Most Americans had never heard of compounding pharmacies until the now-shuttered New England Compounding Center was blamed for making tainted steroid injections that killed 64 people and sickened about 700 others in a fungal outbreak in 20 states.
Today, Congress passed legislation for stricter regulations on them to prevent repeat of what officials have called the "largest documented healthcare-related outbreak in the United States."
"Even in the midst of partisan stalemate, Congress can still come together to pass meaningful legislation to protect the public's health," said Allan Coukell, director of drugs and medical devices at Pew Charitable Trusts. "This legislation will help protect lives and alleviate these costs by ensuring that prescription drugs are safe, effective and of the highest quality."
But not everyone is convinced the bill will make patients safer. In fact, some health policy experts say just the opposite.
"It makes what is now illegal legal," said Dr. Michael Carome, who directs the health research group at Public Citizen, a think tank.
The Drug Quality and Security Act would give large-scale compounding pharmacies the option to register with the Food and Drug Administration and adhere to stricter guidelines for testing and maintaining quality and sterility. In early versions of the bill, these were called "compounding manufacturers," which compounding critics were quick to note suggests that they should be treated like other drug manufacturers and adhere to mandatory guidelines, which the bill does not require. In later versions of the bill, the language was toned down to "outsourcing facilities."
Supporters of the bill hope that compounding pharmacists will want to register with the FDA because doctors will prefer to use compounding pharmacists perceived as safer. Opponents fear compounders won't do it if it's not mandatory.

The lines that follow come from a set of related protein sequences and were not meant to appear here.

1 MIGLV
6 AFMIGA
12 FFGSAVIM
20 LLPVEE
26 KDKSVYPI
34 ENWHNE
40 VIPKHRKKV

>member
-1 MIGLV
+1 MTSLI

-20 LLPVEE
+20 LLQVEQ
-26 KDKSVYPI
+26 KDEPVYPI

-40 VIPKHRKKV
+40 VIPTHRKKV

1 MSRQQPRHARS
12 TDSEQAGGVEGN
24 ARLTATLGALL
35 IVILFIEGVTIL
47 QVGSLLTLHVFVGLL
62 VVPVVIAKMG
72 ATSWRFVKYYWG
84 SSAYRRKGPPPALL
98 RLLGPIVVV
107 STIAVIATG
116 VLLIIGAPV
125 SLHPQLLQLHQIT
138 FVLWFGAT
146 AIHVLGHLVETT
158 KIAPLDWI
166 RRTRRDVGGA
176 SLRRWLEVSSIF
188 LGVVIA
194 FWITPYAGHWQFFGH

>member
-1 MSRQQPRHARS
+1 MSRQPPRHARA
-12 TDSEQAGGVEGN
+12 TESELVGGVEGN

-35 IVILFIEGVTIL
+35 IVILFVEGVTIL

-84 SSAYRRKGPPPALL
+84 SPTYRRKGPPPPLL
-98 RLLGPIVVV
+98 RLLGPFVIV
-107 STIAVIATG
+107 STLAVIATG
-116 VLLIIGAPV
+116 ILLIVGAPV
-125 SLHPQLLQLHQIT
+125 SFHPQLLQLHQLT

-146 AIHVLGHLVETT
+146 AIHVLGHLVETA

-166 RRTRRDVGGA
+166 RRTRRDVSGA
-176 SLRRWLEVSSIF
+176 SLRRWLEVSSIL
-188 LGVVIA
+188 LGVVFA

Carome said he opposes the bill because he said it legalizes a practice that was once illegal -- large scale compounding without individual prescriptions and without following the strictest quality and sterility guidelines that drug manufacturers must follow.
"It makes no sense to have two different tiers of drug manufacturers -- one that has to meet all the manufacturing guidelines and one that only has to meet some of them," Carome said. "We believe in a level playing field."
Traditional compounding pharmacies make drugs for one patient at a time because those patients can't swallow pills, are allergic to an ingredient or have some other special need that prevents them from taking the standard drug. But in recent decades, compounding pharmacists have increasingly made drugs on a scale similar to that of a drug manufacturer, meaning they don't always have prescriptions for individual patients.
"When you mass produce a large number of standard doses of a drug in a single batch, if quality fails, a potential to harm many more people exist," Carome said.
Pew Charitable Trusts supports the bill because it clarifies the existing law, which hasn't been able to keep up with the changing compounding pharmacy industry.
"Over many years, we've had repeated quality problems with compounded drugs," Coukell said. "It really suggests the status quo isn't working."
Shortly after patients began turning up with never-before-seen cases of fungal meningitis, NECC was accused of manufacturing the drugs rather than making them for individual patients. When FDA inspectors arrived at the lab in Framingham, Mass., they found that a quarter of the steroid injections in one of NECC's bins contained "greenish black foreign matter," according to the report. The FDA also identified several cleanrooms that had bacterial or mold overgrowths.